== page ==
Embracing the virtues of modesty and humility, the Amish have long deplored publicity and promotion. Nevertheless, media of all types have focused more attention on the Amish in recent years.
Coverage of the Amish by print media began in the first half of the twentieth century. Media coverage increased dramatically in television and film in the last quarter of the twentieth century. The feature film Witness, with its cast of Amish characters, was widely viewed in the United States and abroad. Filmed in Lancaster Countyin the summer of 1984, Witness stirred controversy within the church when Paramount sought help from Amish people.
In recent years, a television series, Aaron’s Way, and several television movies, such as For Richer or Poorer, Plain Truth, Kingpin, Harvest of Fire, and Stoning in Fulham County, have also depicted Amish life with various levels of authenticity. A documentary abut Amish young people, Devil’s Playground, which followed four rebellious teens during Rumspringa in Indiana, eventually appeared on HBO in the summer of 2004. In a five-episode reality TV series, Amish in the City, CBS featured five Amish youths living with five non-Amish youths in a contemporary home in Los Angeles. Prior to the show’s airing, CBS received many letters of protest, including a petition signed by fifty-one U.S. senators and representatives, led by Lancaster County representative Joe Pitts.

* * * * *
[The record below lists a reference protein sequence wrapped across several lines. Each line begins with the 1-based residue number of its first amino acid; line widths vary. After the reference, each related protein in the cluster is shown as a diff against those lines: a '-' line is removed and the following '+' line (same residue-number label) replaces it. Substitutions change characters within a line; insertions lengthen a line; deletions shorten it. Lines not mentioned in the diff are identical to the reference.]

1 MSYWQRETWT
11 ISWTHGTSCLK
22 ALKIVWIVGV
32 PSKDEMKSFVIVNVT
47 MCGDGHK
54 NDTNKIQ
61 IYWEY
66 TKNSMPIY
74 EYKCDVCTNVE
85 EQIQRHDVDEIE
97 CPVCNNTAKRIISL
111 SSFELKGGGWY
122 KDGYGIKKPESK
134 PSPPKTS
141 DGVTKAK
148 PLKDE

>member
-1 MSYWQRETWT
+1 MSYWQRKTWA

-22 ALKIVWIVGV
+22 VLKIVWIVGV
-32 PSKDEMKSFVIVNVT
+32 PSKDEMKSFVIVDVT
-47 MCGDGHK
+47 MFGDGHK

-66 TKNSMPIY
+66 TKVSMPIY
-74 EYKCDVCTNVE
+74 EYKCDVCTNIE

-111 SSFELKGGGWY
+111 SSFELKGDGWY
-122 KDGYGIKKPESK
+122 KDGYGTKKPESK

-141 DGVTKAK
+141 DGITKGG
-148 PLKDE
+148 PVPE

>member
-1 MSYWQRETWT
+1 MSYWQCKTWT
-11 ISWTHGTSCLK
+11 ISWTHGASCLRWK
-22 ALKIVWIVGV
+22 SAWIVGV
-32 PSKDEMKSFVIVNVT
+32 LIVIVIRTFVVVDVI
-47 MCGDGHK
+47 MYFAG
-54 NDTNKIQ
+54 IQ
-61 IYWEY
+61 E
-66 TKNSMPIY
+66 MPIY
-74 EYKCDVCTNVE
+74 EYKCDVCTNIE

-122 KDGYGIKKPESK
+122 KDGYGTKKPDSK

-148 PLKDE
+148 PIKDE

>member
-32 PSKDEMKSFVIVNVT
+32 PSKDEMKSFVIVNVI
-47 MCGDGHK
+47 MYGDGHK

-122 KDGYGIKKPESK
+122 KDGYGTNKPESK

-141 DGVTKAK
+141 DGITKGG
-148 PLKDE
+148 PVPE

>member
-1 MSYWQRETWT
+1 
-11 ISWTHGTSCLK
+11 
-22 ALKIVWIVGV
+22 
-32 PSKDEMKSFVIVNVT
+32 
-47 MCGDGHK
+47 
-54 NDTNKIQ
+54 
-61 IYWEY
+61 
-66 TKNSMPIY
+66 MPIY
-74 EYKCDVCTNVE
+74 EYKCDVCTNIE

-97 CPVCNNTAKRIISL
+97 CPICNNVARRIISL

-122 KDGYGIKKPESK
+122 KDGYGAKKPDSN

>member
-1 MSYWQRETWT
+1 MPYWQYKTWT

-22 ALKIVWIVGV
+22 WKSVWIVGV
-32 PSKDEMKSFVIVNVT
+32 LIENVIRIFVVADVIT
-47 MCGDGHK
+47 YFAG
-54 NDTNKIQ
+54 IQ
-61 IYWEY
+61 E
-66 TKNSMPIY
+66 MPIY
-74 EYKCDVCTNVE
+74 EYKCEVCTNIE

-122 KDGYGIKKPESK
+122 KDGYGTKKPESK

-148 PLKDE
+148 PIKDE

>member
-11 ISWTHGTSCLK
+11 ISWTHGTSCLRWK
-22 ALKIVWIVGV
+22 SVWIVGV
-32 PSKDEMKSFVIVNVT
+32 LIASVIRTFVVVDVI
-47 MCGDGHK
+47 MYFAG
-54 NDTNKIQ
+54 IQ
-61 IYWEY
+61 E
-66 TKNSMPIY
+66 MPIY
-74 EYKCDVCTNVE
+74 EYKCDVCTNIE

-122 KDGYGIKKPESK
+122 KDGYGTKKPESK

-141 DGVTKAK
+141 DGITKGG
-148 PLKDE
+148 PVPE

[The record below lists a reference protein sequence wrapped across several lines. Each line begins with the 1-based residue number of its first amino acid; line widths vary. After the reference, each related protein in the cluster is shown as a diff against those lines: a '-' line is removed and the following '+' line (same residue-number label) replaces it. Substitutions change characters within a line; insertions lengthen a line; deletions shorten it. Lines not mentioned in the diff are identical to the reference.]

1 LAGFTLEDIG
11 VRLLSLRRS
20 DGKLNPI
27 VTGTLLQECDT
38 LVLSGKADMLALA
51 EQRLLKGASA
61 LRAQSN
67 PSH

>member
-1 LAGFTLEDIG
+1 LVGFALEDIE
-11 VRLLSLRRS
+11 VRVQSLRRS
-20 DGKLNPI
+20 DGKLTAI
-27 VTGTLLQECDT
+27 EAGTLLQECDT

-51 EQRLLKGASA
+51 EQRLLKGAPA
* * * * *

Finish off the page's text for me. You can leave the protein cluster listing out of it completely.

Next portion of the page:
The Lancaster Amish received significant national and international news coverage in 1998 when two youths who were raised Amish were arrested for selling cocaine to other Amish young people. The fact that the Amish drug dealers bought the cocaine from members of the Pagans Motorcycle Club, with whom they worked at a construction site, made the story more sensational. To date, the most extensive media coverage of the Amish occurred in the fall of 2006, when a non-Amish neighbor took ten girls hostage in an Amish schoolhouse in Lancaster County, killing five of them and seriously injuring the others.
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